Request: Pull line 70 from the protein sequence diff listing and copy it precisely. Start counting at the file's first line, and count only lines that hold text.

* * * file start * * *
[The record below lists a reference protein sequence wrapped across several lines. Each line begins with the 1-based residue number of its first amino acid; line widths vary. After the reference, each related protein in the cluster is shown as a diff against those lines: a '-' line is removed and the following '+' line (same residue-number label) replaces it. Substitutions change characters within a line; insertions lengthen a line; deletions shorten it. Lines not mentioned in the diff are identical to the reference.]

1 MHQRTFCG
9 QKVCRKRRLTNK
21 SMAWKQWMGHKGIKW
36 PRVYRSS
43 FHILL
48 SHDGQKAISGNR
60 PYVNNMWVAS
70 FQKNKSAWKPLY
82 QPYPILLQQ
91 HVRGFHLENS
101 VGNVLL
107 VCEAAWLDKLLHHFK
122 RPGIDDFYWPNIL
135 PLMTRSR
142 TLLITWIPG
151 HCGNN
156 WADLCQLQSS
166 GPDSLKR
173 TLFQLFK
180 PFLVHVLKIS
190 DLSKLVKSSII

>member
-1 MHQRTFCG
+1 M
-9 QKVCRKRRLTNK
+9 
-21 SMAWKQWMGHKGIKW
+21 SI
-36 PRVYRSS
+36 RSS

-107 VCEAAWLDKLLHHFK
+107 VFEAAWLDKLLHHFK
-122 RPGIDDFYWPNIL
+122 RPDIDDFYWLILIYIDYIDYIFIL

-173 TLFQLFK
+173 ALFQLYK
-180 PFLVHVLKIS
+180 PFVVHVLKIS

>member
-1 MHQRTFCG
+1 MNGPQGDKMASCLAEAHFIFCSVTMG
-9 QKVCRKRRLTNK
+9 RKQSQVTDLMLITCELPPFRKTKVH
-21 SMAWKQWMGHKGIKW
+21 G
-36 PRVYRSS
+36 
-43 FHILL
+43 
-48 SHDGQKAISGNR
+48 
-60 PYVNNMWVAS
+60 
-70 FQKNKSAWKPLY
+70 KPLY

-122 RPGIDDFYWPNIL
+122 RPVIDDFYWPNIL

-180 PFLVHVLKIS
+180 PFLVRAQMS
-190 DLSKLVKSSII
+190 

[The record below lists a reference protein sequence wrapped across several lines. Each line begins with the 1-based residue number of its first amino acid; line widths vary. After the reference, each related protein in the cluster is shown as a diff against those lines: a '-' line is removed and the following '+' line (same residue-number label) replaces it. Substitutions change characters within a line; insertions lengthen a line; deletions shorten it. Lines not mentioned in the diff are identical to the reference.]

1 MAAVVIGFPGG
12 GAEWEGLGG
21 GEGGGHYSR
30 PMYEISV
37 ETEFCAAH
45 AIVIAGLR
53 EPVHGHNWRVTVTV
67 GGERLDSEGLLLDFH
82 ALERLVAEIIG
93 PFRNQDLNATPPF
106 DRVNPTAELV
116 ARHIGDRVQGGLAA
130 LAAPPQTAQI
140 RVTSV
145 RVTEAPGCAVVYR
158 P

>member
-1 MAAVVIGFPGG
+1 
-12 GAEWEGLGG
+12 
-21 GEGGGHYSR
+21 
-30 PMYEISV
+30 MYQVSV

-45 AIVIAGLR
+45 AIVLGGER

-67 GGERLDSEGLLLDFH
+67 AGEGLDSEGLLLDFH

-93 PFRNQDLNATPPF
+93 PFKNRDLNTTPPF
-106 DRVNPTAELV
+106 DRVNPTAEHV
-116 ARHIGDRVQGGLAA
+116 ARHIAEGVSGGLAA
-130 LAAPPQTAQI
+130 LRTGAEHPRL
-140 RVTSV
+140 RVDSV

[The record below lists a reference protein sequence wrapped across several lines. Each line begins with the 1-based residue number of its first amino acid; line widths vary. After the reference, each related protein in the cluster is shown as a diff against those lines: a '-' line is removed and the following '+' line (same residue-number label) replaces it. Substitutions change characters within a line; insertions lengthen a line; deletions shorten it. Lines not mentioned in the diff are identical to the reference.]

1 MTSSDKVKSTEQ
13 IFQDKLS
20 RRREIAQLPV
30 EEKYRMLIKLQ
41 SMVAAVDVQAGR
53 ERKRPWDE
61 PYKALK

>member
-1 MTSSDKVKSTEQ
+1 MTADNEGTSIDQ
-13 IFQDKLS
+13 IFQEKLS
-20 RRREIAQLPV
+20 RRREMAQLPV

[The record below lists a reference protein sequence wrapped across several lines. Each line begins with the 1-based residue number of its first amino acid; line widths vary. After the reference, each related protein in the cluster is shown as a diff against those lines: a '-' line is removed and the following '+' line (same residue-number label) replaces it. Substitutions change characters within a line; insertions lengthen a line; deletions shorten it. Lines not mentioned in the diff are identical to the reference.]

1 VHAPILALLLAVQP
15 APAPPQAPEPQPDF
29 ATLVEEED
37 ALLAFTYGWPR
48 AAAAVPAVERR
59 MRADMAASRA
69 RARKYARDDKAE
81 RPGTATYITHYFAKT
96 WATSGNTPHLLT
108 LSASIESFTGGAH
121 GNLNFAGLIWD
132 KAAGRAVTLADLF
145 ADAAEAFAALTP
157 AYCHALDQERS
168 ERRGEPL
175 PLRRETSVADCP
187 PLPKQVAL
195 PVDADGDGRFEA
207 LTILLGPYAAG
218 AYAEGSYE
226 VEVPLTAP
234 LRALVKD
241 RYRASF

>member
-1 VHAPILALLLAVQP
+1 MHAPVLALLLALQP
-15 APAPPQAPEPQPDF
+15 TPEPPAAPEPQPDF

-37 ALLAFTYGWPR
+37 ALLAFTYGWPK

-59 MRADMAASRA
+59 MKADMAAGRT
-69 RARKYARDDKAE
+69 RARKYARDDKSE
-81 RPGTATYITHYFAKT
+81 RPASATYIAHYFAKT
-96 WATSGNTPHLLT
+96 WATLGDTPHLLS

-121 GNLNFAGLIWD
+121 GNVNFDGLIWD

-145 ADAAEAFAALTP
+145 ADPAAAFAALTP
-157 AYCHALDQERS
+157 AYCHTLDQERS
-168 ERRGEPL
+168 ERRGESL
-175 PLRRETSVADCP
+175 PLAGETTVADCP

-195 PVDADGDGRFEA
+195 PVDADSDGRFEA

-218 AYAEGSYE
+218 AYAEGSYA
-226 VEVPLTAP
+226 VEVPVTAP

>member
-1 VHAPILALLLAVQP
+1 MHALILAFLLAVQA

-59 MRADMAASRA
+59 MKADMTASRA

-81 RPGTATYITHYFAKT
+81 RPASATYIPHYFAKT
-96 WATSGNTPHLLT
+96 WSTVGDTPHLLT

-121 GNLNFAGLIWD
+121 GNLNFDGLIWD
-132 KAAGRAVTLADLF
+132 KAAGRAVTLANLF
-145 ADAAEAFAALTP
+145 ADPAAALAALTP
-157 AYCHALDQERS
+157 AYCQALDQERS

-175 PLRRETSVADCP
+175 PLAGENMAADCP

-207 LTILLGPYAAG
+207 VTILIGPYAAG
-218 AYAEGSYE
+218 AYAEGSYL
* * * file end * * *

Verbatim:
53 EPVHGHNWRVTVTV